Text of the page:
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07
Tue, Dec

Build Bridges Instead of Firewalls: What Went Right, and Wrong … and How to Improve the Next Neighborhood Council Elections

ELECTIONS MANAGER REPORT-(Editor’s Note: This is a lengthy report, agreed. But CityWatch is publishing it because it is an important report, well done and offers solutions not just fault-finding. And, because solving these Neighborhood Council election issues … in particular those related to exclusion … to the future of Los Angeles’ Neighborhood Council System.) In the 2016 Neighborhood Council Elections we encountered many new and positive experiences; but there were also many issues that caused confusion and were detrimental to the process – leaving much of the voting public with a negative view of the election process, procedures, the Department of Neighborhood Empowerment (DONE) and the City Clerk. 

Voters have placed much of the blame on the City, but from the beginning, issues with the voting process and resulting misunderstandings stemmed from the individual neighborhood councils’ bylaws and their attempts to limit or exclude certain stakeholders within their districts.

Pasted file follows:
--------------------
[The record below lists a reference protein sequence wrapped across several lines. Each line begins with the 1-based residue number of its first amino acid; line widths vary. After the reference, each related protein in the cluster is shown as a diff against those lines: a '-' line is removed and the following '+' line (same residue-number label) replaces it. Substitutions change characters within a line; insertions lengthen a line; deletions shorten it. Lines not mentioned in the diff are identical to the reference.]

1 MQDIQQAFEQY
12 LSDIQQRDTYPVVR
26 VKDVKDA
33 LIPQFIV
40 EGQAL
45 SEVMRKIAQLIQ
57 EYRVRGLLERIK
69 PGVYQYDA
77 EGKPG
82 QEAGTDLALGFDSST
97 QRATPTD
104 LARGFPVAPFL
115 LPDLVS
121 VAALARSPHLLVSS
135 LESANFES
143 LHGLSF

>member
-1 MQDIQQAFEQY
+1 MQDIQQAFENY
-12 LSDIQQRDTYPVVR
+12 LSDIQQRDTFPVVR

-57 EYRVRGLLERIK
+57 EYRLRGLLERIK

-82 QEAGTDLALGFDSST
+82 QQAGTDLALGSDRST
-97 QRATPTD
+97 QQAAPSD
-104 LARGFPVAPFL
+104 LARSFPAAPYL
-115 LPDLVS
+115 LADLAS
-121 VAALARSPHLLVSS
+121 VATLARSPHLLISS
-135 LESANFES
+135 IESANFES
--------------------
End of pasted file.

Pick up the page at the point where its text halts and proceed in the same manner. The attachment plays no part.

First and foremost, it should not be harder to vote for the Neighborhood Council than it is to vote for the President. One thing that could help is the standardization of the ballot voting models. They don't have to be identical -- there could be three or four choices -- but it probably isn't necessary to have 96 different models because so many of these iterations are actually attempts to reach common goals. 

For example, some of the most difficult to navigate models this year were born of attempts to thwart community interest takeovers. There are other ways to prevent that without alienating the entire community by using oppressive restrictions; most likely, the NCs are trying to figure out their own solutions to issues like these without much guidance. So why not identify a short list of priorities or board structure types? Why not build a ballot/voting model around each of these items, then create a menu for the next election cycle from which the NCs can choose? Such a menu could outline the ballot voting model and list its advantages. That way the system would be streamlined in a way that serves the needs of the NCs.